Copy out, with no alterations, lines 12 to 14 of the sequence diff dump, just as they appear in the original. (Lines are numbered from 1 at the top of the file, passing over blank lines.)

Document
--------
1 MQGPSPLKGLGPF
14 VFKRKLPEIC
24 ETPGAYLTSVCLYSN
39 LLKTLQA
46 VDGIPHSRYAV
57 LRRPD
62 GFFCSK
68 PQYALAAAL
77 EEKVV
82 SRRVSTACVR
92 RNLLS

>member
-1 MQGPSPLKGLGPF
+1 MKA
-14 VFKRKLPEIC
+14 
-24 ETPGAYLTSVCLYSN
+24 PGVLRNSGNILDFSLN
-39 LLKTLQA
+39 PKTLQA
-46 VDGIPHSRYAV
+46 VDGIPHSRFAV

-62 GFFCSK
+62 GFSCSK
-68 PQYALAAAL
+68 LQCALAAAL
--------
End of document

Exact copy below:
>member
-1 MQGPSPLKGLGPF
+1 MKA